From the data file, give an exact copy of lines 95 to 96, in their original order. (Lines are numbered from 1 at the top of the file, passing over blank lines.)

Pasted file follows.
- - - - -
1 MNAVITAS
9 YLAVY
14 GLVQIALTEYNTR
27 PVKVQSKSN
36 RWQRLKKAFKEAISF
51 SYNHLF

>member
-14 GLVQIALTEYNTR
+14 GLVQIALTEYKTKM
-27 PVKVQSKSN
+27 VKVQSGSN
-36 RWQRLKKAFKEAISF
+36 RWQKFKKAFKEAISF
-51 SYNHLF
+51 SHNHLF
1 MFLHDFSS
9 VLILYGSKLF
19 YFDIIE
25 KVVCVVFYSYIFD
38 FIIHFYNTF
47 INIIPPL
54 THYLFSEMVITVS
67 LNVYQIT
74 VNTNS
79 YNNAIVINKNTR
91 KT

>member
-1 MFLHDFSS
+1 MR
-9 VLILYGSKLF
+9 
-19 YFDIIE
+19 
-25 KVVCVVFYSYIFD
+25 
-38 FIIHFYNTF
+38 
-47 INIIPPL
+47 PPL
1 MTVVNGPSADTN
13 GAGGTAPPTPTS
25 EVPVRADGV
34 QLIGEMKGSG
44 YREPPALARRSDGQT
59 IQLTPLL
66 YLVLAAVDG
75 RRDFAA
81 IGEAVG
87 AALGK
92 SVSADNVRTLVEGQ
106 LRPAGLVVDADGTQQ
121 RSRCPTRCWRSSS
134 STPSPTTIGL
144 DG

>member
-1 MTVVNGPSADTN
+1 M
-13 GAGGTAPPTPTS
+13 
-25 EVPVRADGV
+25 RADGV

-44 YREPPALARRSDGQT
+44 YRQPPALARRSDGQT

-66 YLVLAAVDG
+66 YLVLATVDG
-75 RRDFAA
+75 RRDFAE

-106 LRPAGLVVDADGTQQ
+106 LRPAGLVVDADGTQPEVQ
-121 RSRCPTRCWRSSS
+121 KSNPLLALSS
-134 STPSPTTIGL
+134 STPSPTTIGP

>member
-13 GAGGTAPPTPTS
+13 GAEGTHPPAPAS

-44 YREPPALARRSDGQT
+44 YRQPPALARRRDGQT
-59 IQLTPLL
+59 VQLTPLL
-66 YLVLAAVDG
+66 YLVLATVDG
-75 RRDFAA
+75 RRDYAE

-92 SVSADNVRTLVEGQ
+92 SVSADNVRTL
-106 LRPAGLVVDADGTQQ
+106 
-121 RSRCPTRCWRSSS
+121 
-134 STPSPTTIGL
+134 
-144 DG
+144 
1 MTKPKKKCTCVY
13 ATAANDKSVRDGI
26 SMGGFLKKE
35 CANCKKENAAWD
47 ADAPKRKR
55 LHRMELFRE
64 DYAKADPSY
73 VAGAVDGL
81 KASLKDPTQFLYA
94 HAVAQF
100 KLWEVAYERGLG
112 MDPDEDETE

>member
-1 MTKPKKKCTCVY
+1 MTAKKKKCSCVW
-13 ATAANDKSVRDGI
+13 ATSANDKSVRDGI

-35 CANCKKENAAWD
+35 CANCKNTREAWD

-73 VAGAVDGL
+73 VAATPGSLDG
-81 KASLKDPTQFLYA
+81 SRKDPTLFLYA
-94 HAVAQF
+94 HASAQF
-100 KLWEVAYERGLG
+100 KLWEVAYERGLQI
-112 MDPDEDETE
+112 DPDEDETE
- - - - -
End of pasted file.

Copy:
1 MTKPKKKCTCVY
13 ATAANDKSVRDGI